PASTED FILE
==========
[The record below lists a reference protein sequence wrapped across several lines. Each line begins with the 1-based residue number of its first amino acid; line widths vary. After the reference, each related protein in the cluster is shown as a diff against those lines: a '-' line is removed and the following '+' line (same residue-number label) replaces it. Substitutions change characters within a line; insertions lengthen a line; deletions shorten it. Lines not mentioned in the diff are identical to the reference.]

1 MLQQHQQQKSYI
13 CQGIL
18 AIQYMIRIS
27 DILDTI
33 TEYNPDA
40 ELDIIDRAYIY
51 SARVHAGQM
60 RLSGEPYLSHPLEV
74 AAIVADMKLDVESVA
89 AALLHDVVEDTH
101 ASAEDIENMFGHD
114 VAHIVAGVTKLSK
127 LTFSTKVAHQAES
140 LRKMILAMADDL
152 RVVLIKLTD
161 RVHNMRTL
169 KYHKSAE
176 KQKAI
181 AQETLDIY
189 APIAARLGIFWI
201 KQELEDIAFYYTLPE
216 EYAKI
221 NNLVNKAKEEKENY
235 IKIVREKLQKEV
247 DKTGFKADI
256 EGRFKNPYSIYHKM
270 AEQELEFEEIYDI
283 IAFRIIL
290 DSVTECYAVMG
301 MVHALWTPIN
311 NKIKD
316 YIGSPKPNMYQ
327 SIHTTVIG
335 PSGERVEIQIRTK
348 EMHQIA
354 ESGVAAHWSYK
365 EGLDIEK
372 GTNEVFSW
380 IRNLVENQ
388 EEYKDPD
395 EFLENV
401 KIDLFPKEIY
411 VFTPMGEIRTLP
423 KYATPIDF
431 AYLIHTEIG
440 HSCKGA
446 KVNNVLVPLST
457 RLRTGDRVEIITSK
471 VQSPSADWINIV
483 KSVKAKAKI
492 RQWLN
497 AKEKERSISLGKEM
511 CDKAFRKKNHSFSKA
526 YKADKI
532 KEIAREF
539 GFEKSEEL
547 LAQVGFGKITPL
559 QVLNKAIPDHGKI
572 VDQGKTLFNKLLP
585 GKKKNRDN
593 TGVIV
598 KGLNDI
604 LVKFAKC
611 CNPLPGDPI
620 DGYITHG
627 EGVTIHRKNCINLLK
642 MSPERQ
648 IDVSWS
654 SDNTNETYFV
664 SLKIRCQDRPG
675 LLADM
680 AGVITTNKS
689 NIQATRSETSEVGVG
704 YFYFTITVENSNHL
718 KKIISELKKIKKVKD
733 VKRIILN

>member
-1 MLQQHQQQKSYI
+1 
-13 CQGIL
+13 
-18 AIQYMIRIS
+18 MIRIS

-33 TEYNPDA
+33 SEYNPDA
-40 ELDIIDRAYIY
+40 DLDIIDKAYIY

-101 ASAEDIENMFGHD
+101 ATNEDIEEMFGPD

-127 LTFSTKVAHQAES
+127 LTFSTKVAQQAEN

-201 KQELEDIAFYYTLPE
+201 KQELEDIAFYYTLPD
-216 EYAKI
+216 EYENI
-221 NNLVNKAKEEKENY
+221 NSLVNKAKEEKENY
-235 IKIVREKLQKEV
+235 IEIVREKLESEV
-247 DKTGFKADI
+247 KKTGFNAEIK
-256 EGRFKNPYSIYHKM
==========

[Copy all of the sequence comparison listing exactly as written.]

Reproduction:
[The record below lists a reference protein sequence wrapped across several lines. Each line begins with the 1-based residue number of its first amino acid; line widths vary. After the reference, each related protein in the cluster is shown as a diff against those lines: a '-' line is removed and the following '+' line (same residue-number label) replaces it. Substitutions change characters within a line; insertions lengthen a line; deletions shorten it. Lines not mentioned in the diff are identical to the reference.]

1 MLQQHQQQKSYI
13 CQGIL
18 AIQYMIRIS
27 DILDTI
33 TEYNPDA
40 ELDIIDRAYIY
51 SARVHAGQM
60 RLSGEPYLSHPLEV
74 AAIVADMKLDVESVA
89 AALLHDVVEDTH
101 ASAEDIENMFGHD
114 VAHIVAGVTKLSK
127 LTFSTKVAHQAES
140 LRKMILAMADDL
152 RVVLIKLTD
161 RVHNMRTL
169 KYHKSAE
176 KQKAI
181 AQETLDIY
189 APIAARLGIFWI
201 KQELEDIAFYYTLPE
216 EYAKI
221 NNLVNKAKEEKENY
235 IKIVREKLQKEV
247 DKTGFKADI
256 EGRFKNPYSIYHKM
270 AEQELEFEEIYDI
283 IAFRIIL
290 DSVTECYAVMG
301 MVHALWTPIN
311 NKIKD
316 YIGSPKPNMYQ
327 SIHTTVIG
335 PSGERVEIQIRTK
348 EMHQIA
354 ESGVAAHWSYK
365 EGLDIEK
372 GTNEVFSW
380 IRNLVENQ
388 EEYKDPD
395 EFLENV
401 KIDLFPKEIY
411 VFTPMGEIRTLP
423 KYATPIDF
431 AYLIHTEIG
440 HSCKGA
446 KVNNVLVPLST
457 RLRTGDRVEIITSK
471 VQSPSADWINIV
483 KSVKAKAKI
492 RQWLN
497 AKEKERSISLGKEM
511 CDKAFRKKNHSFSKA
526 YKADKI
532 KEIAREF
539 GFEKSEEL
547 LAQVGFGKITPL
559 QVLNKAIPDHGKI
572 VDQGKTLFNKLLP
585 GKKKNRDN
593 TGVIV
598 KGLNDI
604 LVKFAKC
611 CNPLPGDPI
620 DGYITHG
627 EGVTIHRKNCINLLK
642 MSPERQ
648 IDVSWS
654 SDNTNETYFV
664 SLKIRCQDRPG
675 LLADM
680 AGVITTNKS
689 NIQATRSETSEVGVG
704 YFYFTITVENSNHL
718 KKIISELKKIKKVKD
733 VKRIILN

>member
-1 MLQQHQQQKSYI
+1 
-13 CQGIL
+13 
-18 AIQYMIRIS
+18 MIRIS

-33 TEYNPDA
+33 SEYNPDA
-40 ELDIIDRAYIY
+40 DLDIIDKAYIY

-101 ASAEDIENMFGHD
+101 ATNEDIEEMFGPD

-127 LTFSTKVAHQAES
+127 LTFSTKVAQQAEN

-201 KQELEDIAFYYTLPE
+201 KQELEDIAFYYTLPD
-216 EYAKI
+216 EYENI
-221 NNLVNKAKEEKENY
+221 NSLVNKAKEEKENY
-235 IKIVREKLQKEV
+235 IEIVREKLESEV
-247 DKTGFKADI
+247 KKTGFNAEIK
-256 EGRFKNPYSIYHKM